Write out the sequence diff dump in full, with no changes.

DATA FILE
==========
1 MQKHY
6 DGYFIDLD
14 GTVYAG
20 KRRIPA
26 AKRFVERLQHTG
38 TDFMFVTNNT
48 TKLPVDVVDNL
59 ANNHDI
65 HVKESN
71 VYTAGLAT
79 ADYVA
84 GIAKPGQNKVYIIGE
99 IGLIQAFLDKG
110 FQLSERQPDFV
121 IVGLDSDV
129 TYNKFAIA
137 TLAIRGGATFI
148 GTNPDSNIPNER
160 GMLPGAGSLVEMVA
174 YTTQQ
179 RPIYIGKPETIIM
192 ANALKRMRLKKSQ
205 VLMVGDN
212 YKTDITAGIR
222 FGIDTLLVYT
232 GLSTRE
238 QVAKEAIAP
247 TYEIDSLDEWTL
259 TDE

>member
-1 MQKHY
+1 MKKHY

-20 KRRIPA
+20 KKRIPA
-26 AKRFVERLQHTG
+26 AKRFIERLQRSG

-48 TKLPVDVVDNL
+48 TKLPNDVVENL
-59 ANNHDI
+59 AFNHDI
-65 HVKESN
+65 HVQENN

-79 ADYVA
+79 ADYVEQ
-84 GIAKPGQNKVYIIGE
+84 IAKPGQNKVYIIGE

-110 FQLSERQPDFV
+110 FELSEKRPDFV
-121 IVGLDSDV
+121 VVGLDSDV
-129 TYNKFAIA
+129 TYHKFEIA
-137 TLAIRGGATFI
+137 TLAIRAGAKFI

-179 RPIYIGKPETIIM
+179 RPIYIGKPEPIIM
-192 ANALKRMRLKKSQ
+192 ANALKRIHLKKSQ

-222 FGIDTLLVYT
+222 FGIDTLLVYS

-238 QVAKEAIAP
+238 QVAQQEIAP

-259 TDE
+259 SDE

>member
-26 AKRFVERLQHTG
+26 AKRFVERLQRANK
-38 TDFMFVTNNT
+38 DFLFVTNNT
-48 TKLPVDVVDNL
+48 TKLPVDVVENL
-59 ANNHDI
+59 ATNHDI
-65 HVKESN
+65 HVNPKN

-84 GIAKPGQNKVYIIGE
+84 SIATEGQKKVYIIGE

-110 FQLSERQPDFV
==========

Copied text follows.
1 MQKHY
6 DGYFIDLD
14 GTVYAG
20 KRRIPA
26 AKRFVERLQHTG
38 TDFMFVTNNT
48 TKLPVDVVDNL
59 ANNHDI
65 HVKESN
71 VYTAGLAT
79 ADYVA
84 GIAKPGQNKVYIIGE
99 IGLIQAFLDKG
110 FQLSERQPDFV
121 IVGLDSDV
129 TYNKFAIA
137 TLAIRGGATFI
148 GTNPDSNIPNER
160 GMLPGAGSLVEMVA
174 YTTQQ
179 RPIYIGKPETIIM
192 ANALKRMRLKKSQ
205 VLMVGDN
212 YKTDITAGIR
222 FGIDTLLVYT
232 GLSTRE
238 QVAKEAIAP
247 TYEIDSLDEWTL
259 TDE

>member
-1 MQKHY
+1 MKKHY

-20 KRRIPA
+20 KKRIPA
-26 AKRFVERLQHTG
+26 AKRFIERLQRSG

-48 TKLPVDVVDNL
+48 TKLPNDVVENL
-59 ANNHDI
+59 AFNHDI
-65 HVKESN
+65 HVQENN

-79 ADYVA
+79 ADYVEQ
-84 GIAKPGQNKVYIIGE
+84 IAKPGQNKVYIIGE

-110 FQLSERQPDFV
+110 FELSEKRPDFV
-121 IVGLDSDV
+121 VVGLDSDV
-129 TYNKFAIA
+129 TYHKFEIA
-137 TLAIRGGATFI
+137 TLAIRAGAKFI

-179 RPIYIGKPETIIM
+179 RPIYIGKPEPIIM
-192 ANALKRMRLKKSQ
+192 ANALKRIHLKKSQ

-222 FGIDTLLVYT
+222 FGIDTLLVYS

-238 QVAKEAIAP
+238 QVAQQEIAP

-259 TDE
+259 SDE

>member
-26 AKRFVERLQHTG
+26 AKRFVERLQRANK
-38 TDFMFVTNNT
+38 DFLFVTNNT
-48 TKLPVDVVDNL
+48 TKLPVDVVENL
-59 ANNHDI
+59 ATNHDI
-65 HVKESN
+65 HVNPKN

-84 GIAKPGQNKVYIIGE
+84 SIATEGQKKVYIIGE

-110 FQLSERQPDFV